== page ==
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Aug 24, 2013; Miami Gardens, FL, USA; Tampa Bay Buccaneers quarterback Mike Glennon (8) yells out at the line of scrimmage against the Miami Dolphins during the second half at Sun Life Stadium. Mandatory Credit: Steve Mitchell-USA TODAY Sports

Tampa Bay Buccaneers Keys to Victory Against the Miami Dolphins


The Tampa Bay Buccaneers have yet to win a game in 2013, and Monday Night’s game against the Miami Dolphins represents one of their best chances to snag a victory from their remaining contests. But how do they earn that victory?

Lots of media members are quick to bring up the distractions in Miami with the bullying situation and the lack of depth on the offensive line caused by the suspension and departure of two players from that unit. But Miami is still a formidable opponent who will want to set aside their frustrations with a victory against Tampa Bay.

Here are the four things the Buccaneers must do to overcome their in-state rivals.

Run the Ball Early and Often

Mike James should be given every opportunity he can get early in the game to set the tone against a defense that is weaker against the run than it is against the pass. According to Football Outsiders’ DVOA statistics, the Dolphins are a top-12 defense in the NFL overall, but are weighed down by a 30th ranked rushing defense. The Chargers and Jaguars are the only teams with less effective run stopping efforts.

If the Buccaneers can run as well as they did against the Seattle Seahawks, and continue to run into the second half and not let off the gas, they’ll secure a victory. So that means Mike James and Brian Leonard should carry the ball as often as possible and the Bucs must force Miami to stop the run before considering going pass-heavy against a decent pass defense.

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Aug 24, 2013; Miami Gardens, FL, USA; Tampa Bay Buccaneers quarterback Mike Glennon (8) drops back to pass in the second half against the Miami Dolphins at Sun Life Stadium. . Mandatory Credit: Robert Mayer-USA TODAY Sports

Mike Glennon has been weak on deep throws all season, but Monday night presents an opportunity to redeem himself against a banged up Miami secondary. Brent Grimes will likely be one side of the field, but the other side will be manned by Will Davis or Nolan Carroll at cornerback. The Dolphins also allowed some impressive performances to tight ends earlier this season, meaning Tim Wright may be able to break loose for a deeper completion as well.

Vincent Jackson will have a huge height advantage on Grimes, and even Tiquan Underwood will be able to win some matchups against the backup corners for Miami who will be pressed into action in place of the injured Dmitri Patterson. But Glennon has to connect on some of these passes for the offense to do what it needs to do to win. Dropping the ball off to running backs and tight ends on short routes works for a while, but once it becomes clear that there’s no threat down the field, teams will creep up and take away the short gains and taunt Glennon to throw it deep.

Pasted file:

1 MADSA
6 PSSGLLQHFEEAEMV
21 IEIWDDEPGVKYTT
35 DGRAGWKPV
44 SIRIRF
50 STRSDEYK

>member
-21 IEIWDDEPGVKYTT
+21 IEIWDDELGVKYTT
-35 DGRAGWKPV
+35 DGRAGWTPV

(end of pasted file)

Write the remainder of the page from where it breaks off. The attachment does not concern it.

Stop Charles Clay

The Buccaneers have Darrelle Revis at corner, and he’s commanded respect from every quarterback he’s played this season. That means Mike Wallace will likely find himself “out” of the game while he spends his time on Revis Island.

That means Charles Clay emerges as one of the primary options in the passing game for Ryan Tannehill. Clay is a versatile tight end who will get open and make catches if the Buccaneers don’t properly account for him. Lavonte David and Mark Barron should both be capable of manning up against Clay, so he should never be left alone. Too often in recent weeks have the Buccaneers allowed tons of yardage on short throws and screen passes that are poorly defended, and Clay could victimize the Buccaneers in that way.

Pressure and Contain Ryan Tannehill

Russell Wilson was under fire from the Buccaneers in Week 9, but that didn’t translate into any sacks or truly negative plays. Instead, Wilson usually broke contain and found open receivers while on the run, or he simply took off to run himself. Ryan Tannehill is capable of doing the same thing if the Buccaneers don’t respect his athleticism.

The former wide receiver will be a threat with his arm and legs on Monday night, so even if Gerald McCoy or Adrian Clayborn make their way into the backfield, the other members of the front seven must remain disciplined and keep Tannehill contained, otherwise he’ll take off and run and negate the benefits of a good pass rush.

And according to Pro Football Focus, Tannehill is not fazed by the blitz, but he does struggle when facing pressure. That means it’s not enough to just send guys after the Miami QB, they have to get in his face and force him to make a bad throw. His passer rating is actually better when being blitzed, and the Buccaneers blitz a lot. So the Bucs need to get their hands on Tannehill or he’ll tear them apart for a big day through the air and on the ground.

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